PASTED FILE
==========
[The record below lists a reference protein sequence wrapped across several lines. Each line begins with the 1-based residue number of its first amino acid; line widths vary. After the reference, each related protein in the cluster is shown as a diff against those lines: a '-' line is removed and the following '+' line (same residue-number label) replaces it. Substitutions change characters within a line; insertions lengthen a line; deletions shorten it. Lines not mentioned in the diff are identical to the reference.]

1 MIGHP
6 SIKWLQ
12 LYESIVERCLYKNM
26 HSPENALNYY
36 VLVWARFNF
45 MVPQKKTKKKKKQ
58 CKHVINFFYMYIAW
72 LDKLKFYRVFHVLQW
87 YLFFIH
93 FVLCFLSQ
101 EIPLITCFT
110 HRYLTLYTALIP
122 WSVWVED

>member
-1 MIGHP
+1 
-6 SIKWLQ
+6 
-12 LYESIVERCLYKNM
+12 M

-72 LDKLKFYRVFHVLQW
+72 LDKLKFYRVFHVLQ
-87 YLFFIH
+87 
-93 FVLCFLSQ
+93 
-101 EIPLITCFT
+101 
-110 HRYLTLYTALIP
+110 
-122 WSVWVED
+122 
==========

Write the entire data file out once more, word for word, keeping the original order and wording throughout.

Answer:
[The record below lists a reference protein sequence wrapped across several lines. Each line begins with the 1-based residue number of its first amino acid; line widths vary. After the reference, each related protein in the cluster is shown as a diff against those lines: a '-' line is removed and the following '+' line (same residue-number label) replaces it. Substitutions change characters within a line; insertions lengthen a line; deletions shorten it. Lines not mentioned in the diff are identical to the reference.]

1 MIGHP
6 SIKWLQ
12 LYESIVERCLYKNM
26 HSPENALNYY
36 VLVWARFNF
45 MVPQKKTKKKKKQ
58 CKHVINFFYMYIAW
72 LDKLKFYRVFHVLQW
87 YLFFIH
93 FVLCFLSQ
101 EIPLITCFT
110 HRYLTLYTALIP
122 WSVWVED

>member
-1 MIGHP
+1 
-6 SIKWLQ
+6 
-12 LYESIVERCLYKNM
+12 M

-72 LDKLKFYRVFHVLQW
+72 LDKLKFYRVFHVLQ
-87 YLFFIH
+87 
-93 FVLCFLSQ
+93 
-101 EIPLITCFT
+101 
-110 HRYLTLYTALIP
+110 
-122 WSVWVED
+122 